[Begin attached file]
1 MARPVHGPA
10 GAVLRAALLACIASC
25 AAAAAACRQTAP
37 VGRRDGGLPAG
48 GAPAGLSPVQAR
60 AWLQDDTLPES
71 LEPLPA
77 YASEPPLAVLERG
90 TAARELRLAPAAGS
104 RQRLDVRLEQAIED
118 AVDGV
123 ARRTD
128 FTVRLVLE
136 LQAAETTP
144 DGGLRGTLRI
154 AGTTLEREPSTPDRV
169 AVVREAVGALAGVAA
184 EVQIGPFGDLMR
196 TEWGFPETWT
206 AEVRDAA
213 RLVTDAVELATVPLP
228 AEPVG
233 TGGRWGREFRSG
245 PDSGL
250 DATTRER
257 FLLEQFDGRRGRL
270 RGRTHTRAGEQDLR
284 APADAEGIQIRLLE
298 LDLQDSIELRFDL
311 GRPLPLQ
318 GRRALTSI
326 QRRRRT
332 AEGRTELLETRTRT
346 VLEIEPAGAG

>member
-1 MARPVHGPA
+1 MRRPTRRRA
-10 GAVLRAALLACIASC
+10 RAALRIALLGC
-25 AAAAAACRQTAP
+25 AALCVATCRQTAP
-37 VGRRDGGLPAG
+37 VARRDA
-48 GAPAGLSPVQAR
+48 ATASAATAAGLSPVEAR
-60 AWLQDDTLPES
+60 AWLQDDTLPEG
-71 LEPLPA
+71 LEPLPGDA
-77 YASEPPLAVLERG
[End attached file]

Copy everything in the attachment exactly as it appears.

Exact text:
1 MARPVHGPA
10 GAVLRAALLACIASC
25 AAAAAACRQTAP
37 VGRRDGGLPAG
48 GAPAGLSPVQAR
60 AWLQDDTLPES
71 LEPLPA
77 YASEPPLAVLERG
90 TAARELRLAPAAGS
104 RQRLDVRLEQAIED
118 AVDGV
123 ARRTD
128 FTVRLVLE
136 LQAAETTP
144 DGGLRGTLRI
154 AGTTLEREPSTPDRV
169 AVVREAVGALAGVAA
184 EVQIGPFGDLMR
196 TEWGFPETWT
206 AEVRDAA
213 RLVTDAVELATVPLP
228 AEPVG
233 TGGRWGREFRSG
245 PDSGL
250 DATTRER
257 FLLEQFDGRRGRL
270 RGRTHTRAGEQDLR
284 APADAEGIQIRLLE
298 LDLQDSIELRFDL
311 GRPLPLQ
318 GRRALTSI
326 QRRRRT
332 AEGRTELLETRTRT
346 VLEIEPAGAG

>member
-1 MARPVHGPA
+1 MRRPTRRRA
-10 GAVLRAALLACIASC
+10 RAALRIALLGC
-25 AAAAAACRQTAP
+25 AALCVATCRQTAP
-37 VGRRDGGLPAG
+37 VARRDA
-48 GAPAGLSPVQAR
+48 ATASAATAAGLSPVEAR
-60 AWLQDDTLPES
+60 AWLQDDTLPEG
-71 LEPLPA
+71 LEPLPGDA
-77 YASEPPLAVLERG